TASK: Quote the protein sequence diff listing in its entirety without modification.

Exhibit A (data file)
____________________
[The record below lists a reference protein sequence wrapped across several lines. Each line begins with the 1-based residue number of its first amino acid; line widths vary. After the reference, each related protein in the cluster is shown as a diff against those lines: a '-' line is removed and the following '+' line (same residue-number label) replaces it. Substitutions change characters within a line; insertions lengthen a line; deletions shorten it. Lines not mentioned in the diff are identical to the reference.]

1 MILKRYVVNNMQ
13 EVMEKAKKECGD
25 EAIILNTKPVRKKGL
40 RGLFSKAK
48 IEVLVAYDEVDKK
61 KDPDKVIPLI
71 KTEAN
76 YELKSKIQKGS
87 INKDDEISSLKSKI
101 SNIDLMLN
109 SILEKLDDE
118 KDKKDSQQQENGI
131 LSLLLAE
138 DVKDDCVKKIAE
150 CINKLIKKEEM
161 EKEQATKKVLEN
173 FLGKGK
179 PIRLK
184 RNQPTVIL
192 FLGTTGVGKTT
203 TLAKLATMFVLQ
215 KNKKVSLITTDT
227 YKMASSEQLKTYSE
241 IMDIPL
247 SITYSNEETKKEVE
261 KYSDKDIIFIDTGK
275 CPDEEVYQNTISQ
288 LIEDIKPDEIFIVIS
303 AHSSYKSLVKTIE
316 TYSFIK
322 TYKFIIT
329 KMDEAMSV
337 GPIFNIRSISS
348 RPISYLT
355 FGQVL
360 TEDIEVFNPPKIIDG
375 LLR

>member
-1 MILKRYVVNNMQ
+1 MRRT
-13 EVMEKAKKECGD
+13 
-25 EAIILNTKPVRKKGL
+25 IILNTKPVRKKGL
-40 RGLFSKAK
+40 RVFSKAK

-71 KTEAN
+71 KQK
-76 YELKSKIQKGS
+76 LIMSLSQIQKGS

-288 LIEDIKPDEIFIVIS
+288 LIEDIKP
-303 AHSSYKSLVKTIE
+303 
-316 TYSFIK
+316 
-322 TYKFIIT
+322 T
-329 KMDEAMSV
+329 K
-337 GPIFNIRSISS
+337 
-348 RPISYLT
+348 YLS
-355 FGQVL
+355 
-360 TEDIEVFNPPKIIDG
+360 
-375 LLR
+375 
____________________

[The record below lists a reference protein sequence wrapped across several lines. Each line begins with the 1-based residue number of its first amino acid; line widths vary. After the reference, each related protein in the cluster is shown as a diff against those lines: a '-' line is removed and the following '+' line (same residue-number label) replaces it. Substitutions change characters within a line; insertions lengthen a line; deletions shorten it. Lines not mentioned in the diff are identical to the reference.]

1 MILKRYVVNNMQ
13 EVMEKAKKECGD
25 EAIILNTKPVRKKGL
40 RGLFSKAK
48 IEVLVAYDEVDKK
61 KDPDKVIPLI
71 KTEAN
76 YELKSKIQKGS
87 INKDDEISSLKSKI
101 SNIDLMLN
109 SILEKLDDE
118 KDKKDSQQQENGI
131 LSLLLAE
138 DVKDDCVKKIAE
150 CINKLIKKEEM
161 EKEQATKKVLEN
173 FLGKGK
179 PIRLK
184 RNQPTVIL
192 FLGTTGVGKTT
203 TLAKLATMFVLQ
215 KNKKVSLITTDT
227 YKMASSEQLKTYSE
241 IMDIPL
247 SITYSNEETKKEVE
261 KYSDKDIIFIDTGK
275 CPDEEVYQNTISQ
288 LIEDIKPDEIFIVIS
303 AHSSYKSLVKTIE
316 TYSFIK
322 TYKFIIT
329 KMDEAMSV
337 GPIFNIRSISS
348 RPISYLT
355 FGQVL
360 TEDIEVFNPPKIIDG
375 LLR

>member
-1 MILKRYVVNNMQ
+1 MRRT
-13 EVMEKAKKECGD
+13 
-25 EAIILNTKPVRKKGL
+25 IILNTKPVRKKGL
-40 RGLFSKAK
+40 RVFSKAK

-71 KTEAN
+71 KQK
-76 YELKSKIQKGS
+76 LIMSLSQIQKGS

-288 LIEDIKPDEIFIVIS
+288 LIEDIKP
-303 AHSSYKSLVKTIE
+303 
-316 TYSFIK
+316 
-322 TYKFIIT
+322 T
-329 KMDEAMSV
+329 K
-337 GPIFNIRSISS
+337 
-348 RPISYLT
+348 YLS
-355 FGQVL
+355 
-360 TEDIEVFNPPKIIDG
+360 
-375 LLR
+375 